Suffolk County Executive Steve Bellone appears close to having the legislative votes he needs for approval of a deal that would keep the John J. Foley Skilled Nursing Facility open by leasing it to private operators, but some skeptics remain.
If unionized nursing home workers ratify a pact Tuesday guaranteeing their current wages and benefits for 18 months after privatization, the issue could move to the legislature by its April 23 meeting.
Bellone would need 12 of 18 votes, and a survey Thursday showed that enough lawmakers who opposed his previous effort to sell the home may come around. The $23 million sale was approved 10-7 last fall, with GOP Legis. Edward P. Romaine recusing himself.
Suffolk is facing a $250 million deficit through the end of 2014, and the lease would end the county's responsibility for an annual subsidy of about $12 million that is necessary to keep the 264-bed home in Yaphank operating.
Bellone, a Democrat, needs 12 votes for the lease because the arrangement would be presented as an emergency measure that bypasses the legislative committee process.
Legis. Al Krupski (D-Cutchogue), who has replaced Romaine, said he'd probably support any deal that keeps Foley open and workers on their jobs. "At least this could provide some security to the employees," Krupski said Thursday.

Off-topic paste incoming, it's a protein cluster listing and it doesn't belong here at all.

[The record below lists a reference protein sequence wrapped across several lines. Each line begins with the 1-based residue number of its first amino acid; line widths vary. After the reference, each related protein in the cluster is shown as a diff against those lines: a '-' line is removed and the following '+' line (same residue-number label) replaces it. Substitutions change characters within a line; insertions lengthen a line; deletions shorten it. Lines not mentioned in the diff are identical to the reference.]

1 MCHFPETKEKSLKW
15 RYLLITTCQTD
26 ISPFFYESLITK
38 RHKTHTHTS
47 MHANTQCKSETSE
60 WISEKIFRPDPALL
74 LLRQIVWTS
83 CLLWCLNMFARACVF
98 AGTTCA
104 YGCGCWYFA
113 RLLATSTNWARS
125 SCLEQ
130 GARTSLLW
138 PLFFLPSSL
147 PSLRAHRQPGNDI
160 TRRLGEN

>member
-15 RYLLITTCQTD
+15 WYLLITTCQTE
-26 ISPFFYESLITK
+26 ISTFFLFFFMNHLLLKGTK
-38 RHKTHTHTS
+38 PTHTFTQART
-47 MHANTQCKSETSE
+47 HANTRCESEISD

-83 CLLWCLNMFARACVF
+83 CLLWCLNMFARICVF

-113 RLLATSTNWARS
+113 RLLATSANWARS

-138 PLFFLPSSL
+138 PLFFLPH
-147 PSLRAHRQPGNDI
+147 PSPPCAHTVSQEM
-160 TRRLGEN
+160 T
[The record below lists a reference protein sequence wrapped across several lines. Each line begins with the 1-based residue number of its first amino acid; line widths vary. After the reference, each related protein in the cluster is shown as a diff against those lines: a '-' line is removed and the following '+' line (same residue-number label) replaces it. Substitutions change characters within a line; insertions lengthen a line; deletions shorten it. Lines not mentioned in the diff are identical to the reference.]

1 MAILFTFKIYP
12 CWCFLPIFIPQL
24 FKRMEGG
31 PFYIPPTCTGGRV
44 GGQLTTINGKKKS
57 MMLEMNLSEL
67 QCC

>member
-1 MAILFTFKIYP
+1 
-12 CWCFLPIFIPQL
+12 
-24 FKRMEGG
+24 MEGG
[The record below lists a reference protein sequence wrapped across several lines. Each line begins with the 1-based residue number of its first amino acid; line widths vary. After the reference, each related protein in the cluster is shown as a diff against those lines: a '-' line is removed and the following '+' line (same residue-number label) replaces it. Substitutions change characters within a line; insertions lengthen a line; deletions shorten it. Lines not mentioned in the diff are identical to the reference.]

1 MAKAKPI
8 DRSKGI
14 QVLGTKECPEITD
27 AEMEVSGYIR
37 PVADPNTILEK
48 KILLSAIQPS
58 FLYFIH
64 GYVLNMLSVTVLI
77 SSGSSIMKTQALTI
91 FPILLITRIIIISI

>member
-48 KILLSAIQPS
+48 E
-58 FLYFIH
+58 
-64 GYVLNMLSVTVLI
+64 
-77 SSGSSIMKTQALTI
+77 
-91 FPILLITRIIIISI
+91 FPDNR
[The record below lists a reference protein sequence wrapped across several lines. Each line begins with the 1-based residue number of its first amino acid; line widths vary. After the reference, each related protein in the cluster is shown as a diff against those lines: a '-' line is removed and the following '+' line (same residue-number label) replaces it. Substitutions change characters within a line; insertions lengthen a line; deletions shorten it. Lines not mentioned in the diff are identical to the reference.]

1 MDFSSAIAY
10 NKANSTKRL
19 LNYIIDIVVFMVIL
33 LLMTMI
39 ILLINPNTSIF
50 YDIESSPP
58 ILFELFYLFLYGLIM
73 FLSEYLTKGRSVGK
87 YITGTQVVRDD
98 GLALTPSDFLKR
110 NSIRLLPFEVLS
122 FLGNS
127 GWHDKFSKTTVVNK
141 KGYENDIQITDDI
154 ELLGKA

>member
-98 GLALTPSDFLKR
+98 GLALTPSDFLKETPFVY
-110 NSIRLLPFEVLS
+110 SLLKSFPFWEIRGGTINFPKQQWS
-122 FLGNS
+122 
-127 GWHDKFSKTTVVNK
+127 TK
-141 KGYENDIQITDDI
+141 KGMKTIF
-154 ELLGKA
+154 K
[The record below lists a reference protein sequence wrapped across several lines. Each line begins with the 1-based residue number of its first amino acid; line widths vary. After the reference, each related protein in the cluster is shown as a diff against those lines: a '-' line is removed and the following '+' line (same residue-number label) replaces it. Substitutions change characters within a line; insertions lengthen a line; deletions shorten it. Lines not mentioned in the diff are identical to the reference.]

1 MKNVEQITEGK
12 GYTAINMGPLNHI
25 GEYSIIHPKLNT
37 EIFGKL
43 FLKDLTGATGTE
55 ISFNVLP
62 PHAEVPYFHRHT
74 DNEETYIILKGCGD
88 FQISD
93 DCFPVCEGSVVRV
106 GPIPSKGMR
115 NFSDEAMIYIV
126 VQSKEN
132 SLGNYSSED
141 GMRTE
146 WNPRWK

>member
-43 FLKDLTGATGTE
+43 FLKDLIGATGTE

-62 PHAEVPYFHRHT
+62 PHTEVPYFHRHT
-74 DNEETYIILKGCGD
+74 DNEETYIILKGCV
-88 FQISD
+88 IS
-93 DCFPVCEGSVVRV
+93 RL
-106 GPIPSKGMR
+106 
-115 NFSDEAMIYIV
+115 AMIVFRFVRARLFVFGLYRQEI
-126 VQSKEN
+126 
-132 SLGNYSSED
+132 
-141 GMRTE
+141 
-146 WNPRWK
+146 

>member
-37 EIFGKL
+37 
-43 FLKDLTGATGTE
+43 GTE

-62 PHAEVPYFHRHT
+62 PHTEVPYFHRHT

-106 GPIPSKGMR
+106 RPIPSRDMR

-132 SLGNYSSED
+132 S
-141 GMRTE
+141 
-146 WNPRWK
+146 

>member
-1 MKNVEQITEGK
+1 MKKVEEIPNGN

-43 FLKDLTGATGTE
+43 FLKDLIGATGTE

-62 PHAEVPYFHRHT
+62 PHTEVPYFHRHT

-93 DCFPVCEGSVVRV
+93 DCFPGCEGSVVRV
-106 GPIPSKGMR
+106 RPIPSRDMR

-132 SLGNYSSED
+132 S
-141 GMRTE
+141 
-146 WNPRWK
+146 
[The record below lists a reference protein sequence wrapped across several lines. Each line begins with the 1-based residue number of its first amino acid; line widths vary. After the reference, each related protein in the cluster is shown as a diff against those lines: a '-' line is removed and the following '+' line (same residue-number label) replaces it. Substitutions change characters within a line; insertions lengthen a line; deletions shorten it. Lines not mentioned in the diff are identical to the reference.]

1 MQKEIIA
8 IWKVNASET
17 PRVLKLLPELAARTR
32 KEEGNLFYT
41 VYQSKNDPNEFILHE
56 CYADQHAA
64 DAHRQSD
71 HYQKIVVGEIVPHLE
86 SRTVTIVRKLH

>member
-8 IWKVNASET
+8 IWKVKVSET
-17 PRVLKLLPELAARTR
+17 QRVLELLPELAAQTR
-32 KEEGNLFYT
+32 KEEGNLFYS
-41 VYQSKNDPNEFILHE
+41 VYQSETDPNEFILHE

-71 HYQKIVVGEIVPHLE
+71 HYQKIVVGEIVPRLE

Legis. Tom Cilmi (R-Bay Shore) who opposed the sale last year because Foley workers lacked a voice in the process, indicated yesterday that the union's endorsement could sway him. "If an agreement is hammered out cooperatively with all stakeholders, there's a greater likelihood that I would support such a deal," Cilmi said.
Others who voted against the sale appear unlikely to support the lease.
Legis. Robert Calarco (D-Patchogue) noted that the proposed deal provides assurances for employees but not patients.
"I understand the union is trying to do the best for their members, but I simply feel the nursing home should be operated by the county," Calarco said.
Legis. John M. Kennedy Jr. (R-Nesconset) and Kate M. Browning (WF-Shirley) are staunch supporters of keeping Foley in county hands. Legis. Rick Montano (D-Brentwood) said he's yet to see anything to change his vote, and criticized the administration for putting through the lease as emergency measure.
Deputy County Executive Jon Schneider said that "if somebody has an issue with the process, they have the power, they can vote no and say a process question is more important than keeping the facility open, keeping the jobs of all workers and keeping all patients in place."
Legislative Presiding Officer William Lindsay (D-Holbrook) said he couldn't predict whether all 10 lawmakers who backed the sale would support the lease, but most typically support Bellone.
However, Majority Leader DuWayne Gregory (D-Amityville), who voted for the sale, stressed that it's up to Bellone to offer details on the new lease well in advance of a vote. "I'm serious when I say I will not vote for something that I don't have the full facts for," Gregory said. "If [Foley] closes because they don't have all the facts for us, that's not my fault. That's their failure."
For the lease to go through, plaintiffs in a lawsuit against the sale also would have to agree to drop their legal action, and a state health panel would have to approve the deal.